One particular Friday night of celebration, a member was going to be released the following Monday. The congregation loved to sing. The choir director was a pudgy late middle-aged man with neatly combed graying hair. His Sunday’s best was his khaki prison jumpsuit. I am not certain what he did but I know it involved drugs, sexual violence, and that it landed him in prison for life. I did not know anything of him outside of prison. I knew him as a sweet, quiet soul that volunteered to do anything for this church and he could sing like an angel.
The men were a mix of denominational, ethnic, and cultural backgrounds and it came through in worship. They all loved to sing spirituals and old time gospel songs in bluegrass arrangements. Only they had no fiddle, no guitar, and no bass. They had an old donated keyboard that the choir director could make dance.
This particular night we got in to “I’ll Fly Away.” That song will forever haunt me, those tears, that liberation demanded in their voice. It was the most beautiful thing that I have ever heard.
Imagine a bunch of tattooed, khaki clad men sitting in a prison chapel singing…Some glad morning when this life is o’er, I’ll fly away; To a home on God’s celestial shore, I’ll fly away…When singing about death and departure many of these men know that this is the only way they shall experience liberation that taste of freedom arrives with death. I’ll fly away, O glory, I’ll fly away; When I die, Hallelujah, by and by, I’ll fly away.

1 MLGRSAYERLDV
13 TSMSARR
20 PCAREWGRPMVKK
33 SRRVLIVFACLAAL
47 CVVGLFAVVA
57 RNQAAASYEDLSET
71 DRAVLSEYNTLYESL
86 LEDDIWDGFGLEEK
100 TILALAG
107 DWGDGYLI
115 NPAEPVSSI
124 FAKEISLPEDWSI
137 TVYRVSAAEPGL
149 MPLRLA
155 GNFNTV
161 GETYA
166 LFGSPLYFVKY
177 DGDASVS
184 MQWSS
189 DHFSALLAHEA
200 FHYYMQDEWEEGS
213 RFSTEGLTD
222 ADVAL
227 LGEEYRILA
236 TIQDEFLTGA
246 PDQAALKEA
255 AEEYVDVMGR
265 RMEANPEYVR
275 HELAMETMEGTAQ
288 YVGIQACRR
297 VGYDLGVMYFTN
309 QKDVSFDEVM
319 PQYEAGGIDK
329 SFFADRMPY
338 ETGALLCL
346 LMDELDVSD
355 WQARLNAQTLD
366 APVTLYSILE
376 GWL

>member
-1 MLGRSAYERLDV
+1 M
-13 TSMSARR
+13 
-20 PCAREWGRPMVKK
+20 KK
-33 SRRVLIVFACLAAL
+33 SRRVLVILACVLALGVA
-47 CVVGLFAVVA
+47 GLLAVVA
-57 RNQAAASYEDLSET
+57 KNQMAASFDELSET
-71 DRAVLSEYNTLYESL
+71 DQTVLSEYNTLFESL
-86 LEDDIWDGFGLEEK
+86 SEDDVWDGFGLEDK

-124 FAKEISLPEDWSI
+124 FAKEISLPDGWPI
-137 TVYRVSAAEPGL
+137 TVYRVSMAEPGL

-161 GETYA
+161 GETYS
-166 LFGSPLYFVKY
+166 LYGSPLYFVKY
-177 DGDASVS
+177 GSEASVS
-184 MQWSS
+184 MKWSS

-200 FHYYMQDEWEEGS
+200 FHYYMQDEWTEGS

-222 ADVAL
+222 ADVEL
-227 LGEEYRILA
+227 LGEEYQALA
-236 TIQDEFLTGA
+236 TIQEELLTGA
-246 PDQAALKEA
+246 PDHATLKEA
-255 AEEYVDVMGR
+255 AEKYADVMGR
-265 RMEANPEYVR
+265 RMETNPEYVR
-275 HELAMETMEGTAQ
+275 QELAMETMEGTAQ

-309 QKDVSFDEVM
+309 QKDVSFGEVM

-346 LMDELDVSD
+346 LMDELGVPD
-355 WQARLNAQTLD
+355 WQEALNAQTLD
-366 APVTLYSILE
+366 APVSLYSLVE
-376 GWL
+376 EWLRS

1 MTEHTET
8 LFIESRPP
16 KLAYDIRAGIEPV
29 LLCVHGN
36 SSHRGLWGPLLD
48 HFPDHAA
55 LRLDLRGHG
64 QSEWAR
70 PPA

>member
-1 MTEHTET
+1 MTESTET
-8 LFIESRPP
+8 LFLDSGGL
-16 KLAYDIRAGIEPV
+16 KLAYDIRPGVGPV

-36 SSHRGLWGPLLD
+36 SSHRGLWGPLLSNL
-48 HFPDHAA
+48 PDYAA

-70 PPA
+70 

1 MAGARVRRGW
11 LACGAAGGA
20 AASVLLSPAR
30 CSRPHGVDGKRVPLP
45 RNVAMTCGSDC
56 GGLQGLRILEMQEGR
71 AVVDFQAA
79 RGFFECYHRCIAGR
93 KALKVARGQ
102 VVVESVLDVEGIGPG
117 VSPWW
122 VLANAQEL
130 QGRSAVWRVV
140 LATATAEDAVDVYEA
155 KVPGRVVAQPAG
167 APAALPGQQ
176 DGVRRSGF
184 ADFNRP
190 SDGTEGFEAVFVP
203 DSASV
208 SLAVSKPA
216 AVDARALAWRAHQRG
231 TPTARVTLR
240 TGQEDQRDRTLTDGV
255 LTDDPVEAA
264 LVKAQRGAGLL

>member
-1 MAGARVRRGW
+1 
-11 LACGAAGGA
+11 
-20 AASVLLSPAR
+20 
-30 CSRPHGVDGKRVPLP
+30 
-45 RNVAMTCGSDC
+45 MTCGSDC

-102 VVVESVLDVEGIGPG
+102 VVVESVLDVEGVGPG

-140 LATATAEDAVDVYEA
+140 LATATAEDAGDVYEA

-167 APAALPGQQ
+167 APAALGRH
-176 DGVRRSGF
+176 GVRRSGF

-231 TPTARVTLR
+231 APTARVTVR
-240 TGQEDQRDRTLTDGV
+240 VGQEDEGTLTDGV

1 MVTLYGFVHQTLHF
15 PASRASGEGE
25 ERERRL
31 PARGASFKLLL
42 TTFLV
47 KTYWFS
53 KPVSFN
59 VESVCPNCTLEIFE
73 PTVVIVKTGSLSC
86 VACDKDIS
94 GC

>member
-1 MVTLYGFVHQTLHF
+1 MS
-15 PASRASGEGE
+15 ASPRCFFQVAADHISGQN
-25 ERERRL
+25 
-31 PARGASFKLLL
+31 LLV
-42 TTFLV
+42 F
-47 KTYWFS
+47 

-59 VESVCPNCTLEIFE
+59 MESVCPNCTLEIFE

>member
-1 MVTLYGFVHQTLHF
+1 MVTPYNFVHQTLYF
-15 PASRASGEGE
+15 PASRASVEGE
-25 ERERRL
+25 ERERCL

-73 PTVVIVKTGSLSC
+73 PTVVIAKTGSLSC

When the shadows of this life have grown, I’ll fly away; With the passion of a thousand loves the men’s collective heart screams Like a bird from prison bars has flown, I’ll fly away. I’ll fly away, O glory, I’ll fly away; When I die, Hallelujah, by and by, I’ll fly away.
Weary from the institution, hoping for better days, hopeful that Jesus is more than a fancy teacher, believing that God is more than a distant parent, and trusting that the Holy Spirit is a font of peace and comfort the men continue…Just a few more weary days and then, I’ll fly away; To a land where joys shall never end, I’ll fly away.
I stood there in the back of the room surrounded by men crying without tears. My own prison exposed. The thought of Jesus’ mandate to preach good news to the poor, to proclaim release to the prisoners and recovery of sight to the blind, to liberate the oppressed, and to proclaim the year of the Lord’s favor stung at my heart.
A light went on and I understood that we deliver the good news preached to the poor. By what we do, by what we have done and left undone we preach to the poor. This physical world matters. These bodies matter. They are not a prison to which the eternal soul is captive. We are liberated mind, body, and soul to be a new creation in Christ Jesus.
That as we proclaim this liberation and the freedoms found in bondage to Christ we must also work to extricate justice from the fallen and unjust systems in our world. We must work to release the prisoners of systems that predicate violence upon women and children. We must work to release the prisoners being persecuted in system of civil suppression based on whom they love. We must work to release the prisoners bound in the industrial prison complex languishing in geography that punishes humanity and fashions a violent way of life over true rehabilitation. We owe better to this Fearfully and Wonderfully made creation of God’s. We must work tirelessly to restore sight to the blind and help the blinded leaders of this world to see the light. We must liberate the oppressed. Like a bird from prison bars has flown, I’ll fly away. I’ll fly away, O glory, I’ll fly away; When I die, Hallelujah, by and by, I’ll fly away. And proclaim the year of the Lord’s favor to be at hand.